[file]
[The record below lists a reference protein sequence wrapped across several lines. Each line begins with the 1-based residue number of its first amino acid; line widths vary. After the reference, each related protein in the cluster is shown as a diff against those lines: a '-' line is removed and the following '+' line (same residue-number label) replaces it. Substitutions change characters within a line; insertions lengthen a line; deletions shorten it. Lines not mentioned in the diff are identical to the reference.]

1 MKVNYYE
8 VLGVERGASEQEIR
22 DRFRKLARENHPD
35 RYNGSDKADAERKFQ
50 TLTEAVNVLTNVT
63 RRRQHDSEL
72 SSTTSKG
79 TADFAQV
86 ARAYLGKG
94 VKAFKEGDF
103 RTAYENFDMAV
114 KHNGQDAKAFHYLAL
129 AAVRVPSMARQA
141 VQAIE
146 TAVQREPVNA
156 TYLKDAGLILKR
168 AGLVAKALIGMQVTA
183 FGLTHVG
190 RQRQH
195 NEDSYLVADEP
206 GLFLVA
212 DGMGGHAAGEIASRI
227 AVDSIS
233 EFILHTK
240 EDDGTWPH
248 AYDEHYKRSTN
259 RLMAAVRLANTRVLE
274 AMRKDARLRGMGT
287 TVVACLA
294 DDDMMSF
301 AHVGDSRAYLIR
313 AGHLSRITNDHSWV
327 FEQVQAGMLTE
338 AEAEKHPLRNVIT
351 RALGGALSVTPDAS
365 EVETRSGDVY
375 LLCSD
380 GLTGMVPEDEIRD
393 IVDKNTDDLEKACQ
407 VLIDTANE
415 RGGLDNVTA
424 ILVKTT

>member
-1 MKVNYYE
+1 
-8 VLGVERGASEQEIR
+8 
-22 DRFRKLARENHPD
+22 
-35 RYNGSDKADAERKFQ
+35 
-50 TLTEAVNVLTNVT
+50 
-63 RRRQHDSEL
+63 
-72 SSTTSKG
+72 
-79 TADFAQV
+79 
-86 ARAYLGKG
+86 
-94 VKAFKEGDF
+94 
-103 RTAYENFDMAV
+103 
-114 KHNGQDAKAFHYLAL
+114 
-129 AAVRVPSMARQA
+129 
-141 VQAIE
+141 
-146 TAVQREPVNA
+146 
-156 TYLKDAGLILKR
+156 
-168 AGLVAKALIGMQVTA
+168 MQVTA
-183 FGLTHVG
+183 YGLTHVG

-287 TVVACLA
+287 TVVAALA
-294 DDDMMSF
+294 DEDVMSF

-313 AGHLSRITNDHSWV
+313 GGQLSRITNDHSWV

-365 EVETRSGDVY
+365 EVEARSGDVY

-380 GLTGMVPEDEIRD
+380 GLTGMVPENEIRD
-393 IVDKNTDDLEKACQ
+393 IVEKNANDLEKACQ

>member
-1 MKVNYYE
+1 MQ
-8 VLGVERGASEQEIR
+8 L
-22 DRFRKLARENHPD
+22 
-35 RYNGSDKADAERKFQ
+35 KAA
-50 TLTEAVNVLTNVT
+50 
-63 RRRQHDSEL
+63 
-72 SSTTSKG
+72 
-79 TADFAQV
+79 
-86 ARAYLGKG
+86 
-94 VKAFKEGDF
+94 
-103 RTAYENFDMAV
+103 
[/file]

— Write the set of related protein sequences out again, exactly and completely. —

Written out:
[The record below lists a reference protein sequence wrapped across several lines. Each line begins with the 1-based residue number of its first amino acid; line widths vary. After the reference, each related protein in the cluster is shown as a diff against those lines: a '-' line is removed and the following '+' line (same residue-number label) replaces it. Substitutions change characters within a line; insertions lengthen a line; deletions shorten it. Lines not mentioned in the diff are identical to the reference.]

1 MKVNYYE
8 VLGVERGASEQEIR
22 DRFRKLARENHPD
35 RYNGSDKADAERKFQ
50 TLTEAVNVLTNVT
63 RRRQHDSEL
72 SSTTSKG
79 TADFAQV
86 ARAYLGKG
94 VKAFKEGDF
103 RTAYENFDMAV
114 KHNGQDAKAFHYLAL
129 AAVRVPSMARQA
141 VQAIE
146 TAVQREPVNA
156 TYLKDAGLILKR
168 AGLVAKALIGMQVTA
183 FGLTHVG
190 RQRQH
195 NEDSYLVADEP
206 GLFLVA
212 DGMGGHAAGEIASRI
227 AVDSIS
233 EFILHTK
240 EDDGTWPH
248 AYDEHYKRSTN
259 RLMAAVRLANTRVLE
274 AMRKDARLRGMGT
287 TVVACLA
294 DDDMMSF
301 AHVGDSRAYLIR
313 AGHLSRITNDHSWV
327 FEQVQAGMLTE
338 AEAEKHPLRNVIT
351 RALGGALSVTPDAS
365 EVETRSGDVY
375 LLCSD
380 GLTGMVPEDEIRD
393 IVDKNTDDLEKACQ
407 VLIDTANE
415 RGGLDNVTA
424 ILVKTT

>member
-1 MKVNYYE
+1 
-8 VLGVERGASEQEIR
+8 
-22 DRFRKLARENHPD
+22 
-35 RYNGSDKADAERKFQ
+35 
-50 TLTEAVNVLTNVT
+50 
-63 RRRQHDSEL
+63 
-72 SSTTSKG
+72 
-79 TADFAQV
+79 
-86 ARAYLGKG
+86 
-94 VKAFKEGDF
+94 
-103 RTAYENFDMAV
+103 
-114 KHNGQDAKAFHYLAL
+114 
-129 AAVRVPSMARQA
+129 
-141 VQAIE
+141 
-146 TAVQREPVNA
+146 
-156 TYLKDAGLILKR
+156 
-168 AGLVAKALIGMQVTA
+168 MQVTA
-183 FGLTHVG
+183 YGLTHVG

-287 TVVACLA
+287 TVVAALA
-294 DDDMMSF
+294 DEDVMSF

-313 AGHLSRITNDHSWV
+313 GGQLSRITNDHSWV

-365 EVETRSGDVY
+365 EVEARSGDVY

-380 GLTGMVPEDEIRD
+380 GLTGMVPENEIRD
-393 IVDKNTDDLEKACQ
+393 IVEKNANDLEKACQ

>member
-1 MKVNYYE
+1 MQ
-8 VLGVERGASEQEIR
+8 L
-22 DRFRKLARENHPD
+22 
-35 RYNGSDKADAERKFQ
+35 KAA
-50 TLTEAVNVLTNVT
+50 
-63 RRRQHDSEL
+63 
-72 SSTTSKG
+72 
-79 TADFAQV
+79 
-86 ARAYLGKG
+86 
-94 VKAFKEGDF
+94 
-103 RTAYENFDMAV
+103 